Well, it sounds like Ric Burns’ reputation as a legitimate documentary-maker is about to fall into the sewer if this new ABT Infomercial gets aired on PBS as it is supposed to on May 15. From accounts received here at the blog and read elsewhere after its screening in Washington DC last night, the documentary is really a promo and misinfomercial for Kevin McKenzie’s re-imagining of ABT’s history (that is, a lot of it doesn’t exist) and the promotion for his own mismanagement of the company.
The press release for the Washington DC screening called it the World Premiere Screening. Now, apparently, McKenzie is trying to call it a work in progress. How about a disaster in slo-mo.
No mention of Cynthia Gregory, Gelsey Kirkland, Fernando Bujones, Toni Lander, Veronika Part, David Hallberg, Julio Bocca, Alessandra Ferri and many others.
But there is Misty Copeland blabbing away about diversity and still NO MENTION, NO ACKNOWLEDGEMENT, NO THANKS to the wonderful black female soloists at ABT who paved the way for HER and opened doors for HER. Nora Kimball, Anne Benna Sims, Shelley Washington apparently didn't and don't exist.
The greatest advancement in diversity in ABT’s history came prior to McKenzie’s tenure and occurred during a very difficult cultural environment where true resistance could have been a problem. McKenzie completely failed to build on what Baryshnikov and other directors did before him and is now trying to save his legacy by pushing forward a black soloist who is a mediocre classical dancer. Never mind that in the latest, most classical of ABT’s efforts, its new Sleeping Beauty, the best secondary principal role Copeland could secure was 5th cast Princess Florine - that’s 5th cast, as in last cast, as in 4 came before her including a corps dancer - and by others’ accounts, she still stumbled through it.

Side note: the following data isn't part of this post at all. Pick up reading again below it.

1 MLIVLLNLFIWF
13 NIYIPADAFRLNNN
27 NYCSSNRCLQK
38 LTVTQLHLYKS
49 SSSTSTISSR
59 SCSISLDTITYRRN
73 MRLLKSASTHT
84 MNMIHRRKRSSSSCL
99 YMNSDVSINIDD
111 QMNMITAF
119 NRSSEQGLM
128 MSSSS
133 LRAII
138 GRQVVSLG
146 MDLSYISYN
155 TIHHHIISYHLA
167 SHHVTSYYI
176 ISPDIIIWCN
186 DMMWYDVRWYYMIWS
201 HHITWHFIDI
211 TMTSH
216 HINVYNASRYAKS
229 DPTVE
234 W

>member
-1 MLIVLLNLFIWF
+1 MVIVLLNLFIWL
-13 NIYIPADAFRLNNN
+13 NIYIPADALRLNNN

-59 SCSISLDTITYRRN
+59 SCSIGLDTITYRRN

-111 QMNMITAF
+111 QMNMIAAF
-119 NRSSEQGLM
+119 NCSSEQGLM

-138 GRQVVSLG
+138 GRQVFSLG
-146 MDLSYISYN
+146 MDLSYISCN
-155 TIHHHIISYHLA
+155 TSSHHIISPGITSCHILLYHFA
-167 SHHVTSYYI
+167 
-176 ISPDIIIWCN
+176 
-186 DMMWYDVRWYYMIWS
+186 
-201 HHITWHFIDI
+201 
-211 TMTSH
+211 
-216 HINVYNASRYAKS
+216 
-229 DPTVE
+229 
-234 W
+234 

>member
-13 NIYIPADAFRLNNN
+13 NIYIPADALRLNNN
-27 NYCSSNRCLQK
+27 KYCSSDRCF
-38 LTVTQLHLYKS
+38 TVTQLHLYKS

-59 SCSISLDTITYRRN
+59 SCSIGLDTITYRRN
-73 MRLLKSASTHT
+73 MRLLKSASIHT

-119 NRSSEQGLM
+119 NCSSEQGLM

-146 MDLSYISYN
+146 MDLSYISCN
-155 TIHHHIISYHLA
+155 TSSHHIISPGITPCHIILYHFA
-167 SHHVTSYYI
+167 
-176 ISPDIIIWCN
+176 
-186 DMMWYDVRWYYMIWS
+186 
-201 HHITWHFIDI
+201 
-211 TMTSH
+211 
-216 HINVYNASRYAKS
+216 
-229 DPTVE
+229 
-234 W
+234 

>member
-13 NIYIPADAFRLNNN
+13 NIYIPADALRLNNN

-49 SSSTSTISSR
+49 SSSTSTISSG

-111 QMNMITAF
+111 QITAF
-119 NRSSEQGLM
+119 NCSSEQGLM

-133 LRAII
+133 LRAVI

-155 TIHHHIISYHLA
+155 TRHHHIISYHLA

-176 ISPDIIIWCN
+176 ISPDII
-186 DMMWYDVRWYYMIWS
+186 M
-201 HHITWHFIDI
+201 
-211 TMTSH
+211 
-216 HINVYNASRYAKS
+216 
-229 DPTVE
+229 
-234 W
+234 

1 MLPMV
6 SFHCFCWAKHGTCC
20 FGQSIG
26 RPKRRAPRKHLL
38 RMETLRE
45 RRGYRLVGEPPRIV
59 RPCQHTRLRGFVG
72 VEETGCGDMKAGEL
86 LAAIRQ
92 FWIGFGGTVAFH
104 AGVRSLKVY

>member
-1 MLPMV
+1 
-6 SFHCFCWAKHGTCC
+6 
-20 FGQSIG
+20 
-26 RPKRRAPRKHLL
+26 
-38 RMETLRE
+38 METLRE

And there is apparently footage of Isabella Boylston presented as an ABT exemplary Odette? Has the world gone mad? No Cynthia Gregory or Veronika Part in Swan Lake, but there is Boylston?
No mention of McKenzie’s over-reliance on guest artists for the past decade. No mention of the extraordinary talent that the company permanently lost due to the practice of replacing its own talent with imports.
No mention of Eliot Feld among the choreographers for the company.
This is a documentary? Ric Burns’ reputation is on the line here, and it doesn’t look good for him. It could be hard to trust anything of his again.